Facebook ad boycott campaign What do Americans think about it?
of Americans think the Facebook ad boycott by brands is a fair move
of Americans believe boycotting brands are genuine in their protest against hate speech
of Americans believe the ad boycott will lead to a credible change at Facebook
The anger against online hate peaked this year, with over a thousand big and small brands engaging in a ‘stop Hate for profit’ campaign against Facebook. With brands taking this never-seen-before public stand, this report delves into what the American public has come to think about this new development along with their take on brand responsibility. Brands can leverage this data in their decision making.
Amid the growing public debate and protest, over a thousand brands, including major ones like Walt Disney, Coca-Cola, and Microsoft, hit a pause on online hate by suspending all their advertisements on Facebook and Instagram for the month of July. While many have resumed their working relationship with the social media giant, some like Unilever have decided to protest indefinitely. What message is this brand support giving out to the consumers, and will it lead to any credible change? Piplsay polled 20,253 Americans nationwide to get these insights. Here’s a summary of what we found:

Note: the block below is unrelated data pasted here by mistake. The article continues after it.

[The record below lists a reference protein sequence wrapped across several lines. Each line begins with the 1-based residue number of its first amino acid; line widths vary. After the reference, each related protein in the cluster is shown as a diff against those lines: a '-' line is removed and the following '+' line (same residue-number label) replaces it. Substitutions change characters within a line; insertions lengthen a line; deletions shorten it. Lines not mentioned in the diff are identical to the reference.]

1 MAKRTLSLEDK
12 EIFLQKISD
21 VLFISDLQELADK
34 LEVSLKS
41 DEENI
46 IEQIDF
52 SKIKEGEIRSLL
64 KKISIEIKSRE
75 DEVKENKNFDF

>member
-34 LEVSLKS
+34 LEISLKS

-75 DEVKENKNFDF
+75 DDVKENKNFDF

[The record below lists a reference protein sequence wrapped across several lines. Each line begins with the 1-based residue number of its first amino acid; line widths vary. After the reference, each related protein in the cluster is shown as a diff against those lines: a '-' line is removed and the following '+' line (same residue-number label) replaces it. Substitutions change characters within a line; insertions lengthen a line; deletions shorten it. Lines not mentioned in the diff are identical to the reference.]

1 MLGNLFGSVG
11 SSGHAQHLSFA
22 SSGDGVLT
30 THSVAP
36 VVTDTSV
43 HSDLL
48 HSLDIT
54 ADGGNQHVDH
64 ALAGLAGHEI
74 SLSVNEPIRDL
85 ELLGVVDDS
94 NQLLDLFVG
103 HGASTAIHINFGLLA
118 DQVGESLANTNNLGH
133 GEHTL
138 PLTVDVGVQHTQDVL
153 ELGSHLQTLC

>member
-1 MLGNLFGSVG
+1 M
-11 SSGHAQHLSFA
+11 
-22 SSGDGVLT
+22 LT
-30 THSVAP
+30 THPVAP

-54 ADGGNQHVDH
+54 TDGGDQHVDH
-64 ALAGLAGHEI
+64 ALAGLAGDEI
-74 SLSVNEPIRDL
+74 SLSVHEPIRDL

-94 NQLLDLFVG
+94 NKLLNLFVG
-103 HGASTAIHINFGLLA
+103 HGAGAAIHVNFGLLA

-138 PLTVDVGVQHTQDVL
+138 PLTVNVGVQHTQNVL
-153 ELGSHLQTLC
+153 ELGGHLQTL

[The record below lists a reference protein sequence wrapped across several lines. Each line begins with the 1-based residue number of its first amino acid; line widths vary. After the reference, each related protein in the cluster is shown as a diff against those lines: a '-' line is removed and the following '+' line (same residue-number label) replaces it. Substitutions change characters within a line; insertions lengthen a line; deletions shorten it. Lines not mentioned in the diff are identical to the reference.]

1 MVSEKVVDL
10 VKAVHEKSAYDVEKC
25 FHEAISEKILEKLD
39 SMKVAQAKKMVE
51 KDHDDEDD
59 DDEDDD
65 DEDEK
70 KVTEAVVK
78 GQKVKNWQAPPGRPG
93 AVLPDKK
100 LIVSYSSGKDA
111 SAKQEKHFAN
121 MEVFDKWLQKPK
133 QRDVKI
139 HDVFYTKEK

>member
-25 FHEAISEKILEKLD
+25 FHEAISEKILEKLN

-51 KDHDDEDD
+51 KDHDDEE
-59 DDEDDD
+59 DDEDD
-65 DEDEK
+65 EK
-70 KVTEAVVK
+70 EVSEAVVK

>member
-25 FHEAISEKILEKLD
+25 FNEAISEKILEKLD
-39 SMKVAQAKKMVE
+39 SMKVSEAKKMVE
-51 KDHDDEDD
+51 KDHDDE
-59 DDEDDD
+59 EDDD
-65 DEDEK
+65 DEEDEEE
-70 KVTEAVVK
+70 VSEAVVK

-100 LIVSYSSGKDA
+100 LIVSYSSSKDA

- An equal 59% of men and women think Facebook should be held responsible for the content on its platforms
- About 35% of Gen Zers and Millennials think most brands taking part in the boycott are doing it to for PR and cost-saving reasons
- 55% of Gen Xers do not believe the boycott will lead to a credible change as compared to 45% of Gen Zers
- 41% of whites and 45% of blacks believe the ad boycott will force Facebook to make changes in its policies
Survey Methodology: This Piplsay survey (powered by Market Cube) was conducted nationwide in the US from August 5-6, 2020. We received 20,253 online responses from individuals aged 18 years and older.